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The question's focus comes mostly from a Baal Teshuva's point of view. When it comes to 'parting' with family and friends - indefinitely - for the better, what resources do a great job giving encouragement to this tough task? A few areas to address would be:

  • Longing for non-observant family/friends to become observant

  • Finding peace in memories of past life

  • Embracing change despite how foreign or the distance it creates from loved ones

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    You should definitely do whatever is humanly possible NOT to part with your family and friends indefinitely. Find yourself a Rav to help you navigate this and many other delicate journeys of a Ba'al Teshuvah. – Lee Apr 12 '16 at 7:19
  • Agree with @Lee; you don't need to and, indeed, shouldn't abandon them. – SAH Jun 22 '18 at 16:06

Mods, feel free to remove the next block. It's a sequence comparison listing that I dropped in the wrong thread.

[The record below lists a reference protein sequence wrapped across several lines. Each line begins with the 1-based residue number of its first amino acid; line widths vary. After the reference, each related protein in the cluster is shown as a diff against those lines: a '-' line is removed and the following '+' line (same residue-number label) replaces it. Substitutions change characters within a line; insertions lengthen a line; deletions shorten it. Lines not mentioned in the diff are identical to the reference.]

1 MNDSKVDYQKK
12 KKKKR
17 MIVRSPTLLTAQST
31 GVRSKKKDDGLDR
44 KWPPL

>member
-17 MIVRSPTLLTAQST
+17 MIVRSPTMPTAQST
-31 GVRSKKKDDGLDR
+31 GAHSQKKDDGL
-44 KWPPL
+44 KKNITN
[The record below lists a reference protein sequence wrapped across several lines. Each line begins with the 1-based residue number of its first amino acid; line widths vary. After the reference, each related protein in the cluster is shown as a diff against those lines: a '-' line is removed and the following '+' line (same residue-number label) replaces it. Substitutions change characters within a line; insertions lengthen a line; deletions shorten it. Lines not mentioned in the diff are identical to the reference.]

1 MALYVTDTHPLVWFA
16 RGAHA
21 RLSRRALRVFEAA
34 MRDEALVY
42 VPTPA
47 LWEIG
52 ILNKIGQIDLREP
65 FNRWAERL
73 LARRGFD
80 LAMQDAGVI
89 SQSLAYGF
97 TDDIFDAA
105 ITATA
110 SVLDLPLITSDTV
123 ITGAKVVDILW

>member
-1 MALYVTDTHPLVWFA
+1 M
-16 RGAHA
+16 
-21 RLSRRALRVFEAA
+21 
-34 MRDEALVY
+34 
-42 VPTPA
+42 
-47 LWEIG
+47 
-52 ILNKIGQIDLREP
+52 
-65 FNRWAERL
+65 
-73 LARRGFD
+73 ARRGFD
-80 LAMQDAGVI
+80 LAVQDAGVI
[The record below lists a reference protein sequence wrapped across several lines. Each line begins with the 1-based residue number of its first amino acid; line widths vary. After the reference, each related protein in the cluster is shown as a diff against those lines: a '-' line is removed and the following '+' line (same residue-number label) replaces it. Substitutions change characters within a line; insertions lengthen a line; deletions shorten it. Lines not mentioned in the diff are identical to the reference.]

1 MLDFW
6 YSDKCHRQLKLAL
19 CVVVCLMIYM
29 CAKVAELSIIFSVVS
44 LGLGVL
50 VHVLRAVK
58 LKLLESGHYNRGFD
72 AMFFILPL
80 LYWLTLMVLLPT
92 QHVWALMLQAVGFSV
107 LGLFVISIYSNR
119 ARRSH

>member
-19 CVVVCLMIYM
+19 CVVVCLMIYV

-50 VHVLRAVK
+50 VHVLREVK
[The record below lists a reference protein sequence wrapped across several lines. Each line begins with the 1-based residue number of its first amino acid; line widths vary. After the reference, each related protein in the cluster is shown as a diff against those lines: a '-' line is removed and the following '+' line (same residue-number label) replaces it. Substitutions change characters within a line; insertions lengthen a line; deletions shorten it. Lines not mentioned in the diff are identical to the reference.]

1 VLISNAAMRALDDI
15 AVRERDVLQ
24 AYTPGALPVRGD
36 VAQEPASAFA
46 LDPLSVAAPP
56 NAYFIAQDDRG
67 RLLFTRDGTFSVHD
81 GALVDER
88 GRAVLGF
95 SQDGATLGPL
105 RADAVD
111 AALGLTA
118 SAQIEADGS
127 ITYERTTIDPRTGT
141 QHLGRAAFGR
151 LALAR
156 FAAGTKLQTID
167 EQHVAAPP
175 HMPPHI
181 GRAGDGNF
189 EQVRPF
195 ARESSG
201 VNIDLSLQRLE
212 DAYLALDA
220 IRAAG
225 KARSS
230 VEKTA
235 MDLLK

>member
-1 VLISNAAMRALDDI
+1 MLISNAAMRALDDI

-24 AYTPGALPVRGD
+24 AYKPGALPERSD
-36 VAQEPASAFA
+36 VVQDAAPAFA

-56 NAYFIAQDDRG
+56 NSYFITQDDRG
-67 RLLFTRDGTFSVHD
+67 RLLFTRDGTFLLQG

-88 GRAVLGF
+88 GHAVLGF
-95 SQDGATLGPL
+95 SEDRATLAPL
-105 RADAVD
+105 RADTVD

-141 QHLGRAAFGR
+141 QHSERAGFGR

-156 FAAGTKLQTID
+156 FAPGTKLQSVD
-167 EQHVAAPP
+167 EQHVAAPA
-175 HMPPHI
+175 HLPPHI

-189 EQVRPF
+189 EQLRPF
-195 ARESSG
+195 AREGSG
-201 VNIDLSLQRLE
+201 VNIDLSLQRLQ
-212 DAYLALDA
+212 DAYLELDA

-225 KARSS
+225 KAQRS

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Every person is obliged to say, bishvili nivra ha'olam. The entire world was created for me.

This implies that every person has the obligation to reconcile every person in existence with their position as the centre of the special universe that was created for them by God.

This includes anyone you were ever friends with.

The concept of moving on and leaving friends behind is not a Jewish concept.

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    It's like you popped the breaker and I can see the heavens with your answer. +1! – Re'eh Apr 12 '16 at 12:27
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There are a number of publications that discuss these issues. A wonderful book, from a rabbinic giant who was also a baal teshuva, is Teshuvah: A guide for the Newly Observant Jew by R. Adin Steinsaltz. His chapters on "The Relation to the Past," "Heritage and Family," and "Social Relations" seem particularly relevant to your question.

Another take, also a personal guide from a baal teshuva, is What Do You Mean, You Can't Eat in My Home?: A Guide to How Newly Observant Jews and Their Less Observant Relatives Can Still Get Along by Azriela Jaffe.

As you might have guessed from the titles, these books do not presuppose breaking off with family and friends. In Teshuvah, the issue of separation is discussed, but so is the importance of finding ways to maintain close connections, especially with family members.

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